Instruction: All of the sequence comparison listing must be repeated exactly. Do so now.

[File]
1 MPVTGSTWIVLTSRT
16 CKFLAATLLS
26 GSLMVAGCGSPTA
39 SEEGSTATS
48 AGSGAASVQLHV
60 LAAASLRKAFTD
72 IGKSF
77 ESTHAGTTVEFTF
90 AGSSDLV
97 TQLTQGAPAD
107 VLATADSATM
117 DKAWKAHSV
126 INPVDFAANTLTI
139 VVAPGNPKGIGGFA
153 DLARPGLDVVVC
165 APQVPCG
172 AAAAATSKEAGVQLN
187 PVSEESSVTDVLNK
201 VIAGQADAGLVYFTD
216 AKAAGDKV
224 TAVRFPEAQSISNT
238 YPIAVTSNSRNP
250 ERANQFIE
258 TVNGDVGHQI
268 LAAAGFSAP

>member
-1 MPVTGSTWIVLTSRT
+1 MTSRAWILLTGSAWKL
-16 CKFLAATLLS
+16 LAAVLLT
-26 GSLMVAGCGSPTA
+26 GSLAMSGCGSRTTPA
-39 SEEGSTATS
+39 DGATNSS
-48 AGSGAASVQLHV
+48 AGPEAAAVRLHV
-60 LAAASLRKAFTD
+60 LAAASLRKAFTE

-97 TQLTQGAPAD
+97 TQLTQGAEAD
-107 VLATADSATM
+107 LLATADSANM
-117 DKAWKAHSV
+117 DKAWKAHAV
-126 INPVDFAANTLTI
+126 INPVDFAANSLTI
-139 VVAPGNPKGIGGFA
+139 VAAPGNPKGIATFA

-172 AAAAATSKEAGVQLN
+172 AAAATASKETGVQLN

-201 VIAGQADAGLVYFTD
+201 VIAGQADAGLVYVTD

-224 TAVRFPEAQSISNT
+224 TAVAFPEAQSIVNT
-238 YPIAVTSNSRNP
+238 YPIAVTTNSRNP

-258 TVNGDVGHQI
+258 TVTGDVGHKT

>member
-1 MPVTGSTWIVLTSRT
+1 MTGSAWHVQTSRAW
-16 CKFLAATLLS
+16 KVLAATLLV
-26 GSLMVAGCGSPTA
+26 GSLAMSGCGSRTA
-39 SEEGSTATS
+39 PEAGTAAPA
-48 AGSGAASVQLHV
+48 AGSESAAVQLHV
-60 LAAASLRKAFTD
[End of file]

1 MPVTGSTWIVLTSRT
16 CKFLAATLLS
26 GSLMVAGCGSPTA
39 SEEGSTATS
48 AGSGAASVQLHV
60 LAAASLRKAFTD
72 IGKSF
77 ESTHAGTTVEFTF
90 AGSSDLV
97 TQLTQGAPAD
107 VLATADSATM
117 DKAWKAHSV
126 INPVDFAANTLTI
139 VVAPGNPKGIGGFA
153 DLARPGLDVVVC
165 APQVPCG
172 AAAAATSKEAGVQLN
187 PVSEESSVTDVLNK
201 VIAGQADAGLVYFTD
216 AKAAGDKV
224 TAVRFPEAQSISNT
238 YPIAVTSNSRNP
250 ERANQFIE
258 TVNGDVGHQI
268 LAAAGFSAP

>member
-1 MPVTGSTWIVLTSRT
+1 MTSRAWILLTGSAWKL
-16 CKFLAATLLS
+16 LAAVLLT
-26 GSLMVAGCGSPTA
+26 GSLAMSGCGSRTTPA
-39 SEEGSTATS
+39 DGATNSS
-48 AGSGAASVQLHV
+48 AGPEAAAVRLHV
-60 LAAASLRKAFTD
+60 LAAASLRKAFTE

-97 TQLTQGAPAD
+97 TQLTQGAEAD
-107 VLATADSATM
+107 LLATADSANM
-117 DKAWKAHSV
+117 DKAWKAHAV
-126 INPVDFAANTLTI
+126 INPVDFAANSLTI
-139 VVAPGNPKGIGGFA
+139 VAAPGNPKGIATFA

-172 AAAAATSKEAGVQLN
+172 AAAATASKETGVQLN

-201 VIAGQADAGLVYFTD
+201 VIAGQADAGLVYVTD

-224 TAVRFPEAQSISNT
+224 TAVAFPEAQSIVNT
-238 YPIAVTSNSRNP
+238 YPIAVTTNSRNP

-258 TVNGDVGHQI
+258 TVTGDVGHKT

>member
-1 MPVTGSTWIVLTSRT
+1 MTGSAWHVQTSRAW
-16 CKFLAATLLS
+16 KVLAATLLV
-26 GSLMVAGCGSPTA
+26 GSLAMSGCGSRTA
-39 SEEGSTATS
+39 PEAGTAAPA
-48 AGSGAASVQLHV
+48 AGSESAAVQLHV
-60 LAAASLRKAFTD